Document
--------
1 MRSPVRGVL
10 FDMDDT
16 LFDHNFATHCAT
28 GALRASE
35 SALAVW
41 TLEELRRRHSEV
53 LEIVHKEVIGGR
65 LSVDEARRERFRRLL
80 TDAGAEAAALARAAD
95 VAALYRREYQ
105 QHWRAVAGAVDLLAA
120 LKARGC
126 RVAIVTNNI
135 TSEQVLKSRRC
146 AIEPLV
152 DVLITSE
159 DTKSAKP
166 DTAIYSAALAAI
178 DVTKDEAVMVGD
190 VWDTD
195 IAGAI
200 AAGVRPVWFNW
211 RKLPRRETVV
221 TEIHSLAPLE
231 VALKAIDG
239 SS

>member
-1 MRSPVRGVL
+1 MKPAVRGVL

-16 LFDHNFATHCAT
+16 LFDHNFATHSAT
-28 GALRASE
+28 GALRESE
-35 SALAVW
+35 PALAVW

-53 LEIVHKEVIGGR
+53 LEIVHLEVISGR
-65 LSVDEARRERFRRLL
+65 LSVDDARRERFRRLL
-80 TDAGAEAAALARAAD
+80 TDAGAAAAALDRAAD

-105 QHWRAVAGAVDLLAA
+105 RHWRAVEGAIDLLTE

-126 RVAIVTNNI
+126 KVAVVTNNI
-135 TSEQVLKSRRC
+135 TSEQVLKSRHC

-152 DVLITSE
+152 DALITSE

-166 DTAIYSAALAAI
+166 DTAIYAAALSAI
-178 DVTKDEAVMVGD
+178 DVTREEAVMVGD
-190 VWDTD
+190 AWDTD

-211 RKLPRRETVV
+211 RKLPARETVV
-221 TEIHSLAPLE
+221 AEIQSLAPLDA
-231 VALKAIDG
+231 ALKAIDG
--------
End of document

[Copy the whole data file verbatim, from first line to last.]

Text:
1 MRSPVRGVL
10 FDMDDT
16 LFDHNFATHCAT
28 GALRASE
35 SALAVW
41 TLEELRRRHSEV
53 LEIVHKEVIGGR
65 LSVDEARRERFRRLL
80 TDAGAEAAALARAAD
95 VAALYRREYQ
105 QHWRAVAGAVDLLAA
120 LKARGC
126 RVAIVTNNI
135 TSEQVLKSRRC
146 AIEPLV
152 DVLITSE
159 DTKSAKP
166 DTAIYSAALAAI
178 DVTKDEAVMVGD
190 VWDTD
195 IAGAI
200 AAGVRPVWFNW
211 RKLPRRETVV
221 TEIHSLAPLE
231 VALKAIDG
239 SS

>member
-1 MRSPVRGVL
+1 MKPAVRGVL

-16 LFDHNFATHCAT
+16 LFDHNFATHSAT
-28 GALRASE
+28 GALRESE
-35 SALAVW
+35 PALAVW

-53 LEIVHKEVIGGR
+53 LEIVHLEVISGR
-65 LSVDEARRERFRRLL
+65 LSVDDARRERFRRLL
-80 TDAGAEAAALARAAD
+80 TDAGAAAAALDRAAD

-105 QHWRAVAGAVDLLAA
+105 RHWRAVEGAIDLLTE

-126 RVAIVTNNI
+126 KVAVVTNNI
-135 TSEQVLKSRRC
+135 TSEQVLKSRHC

-152 DVLITSE
+152 DALITSE

-166 DTAIYSAALAAI
+166 DTAIYAAALSAI
-178 DVTKDEAVMVGD
+178 DVTREEAVMVGD
-190 VWDTD
+190 AWDTD

-211 RKLPRRETVV
+211 RKLPARETVV
-221 TEIHSLAPLE
+221 AEIQSLAPLDA
-231 VALKAIDG
+231 ALKAIDG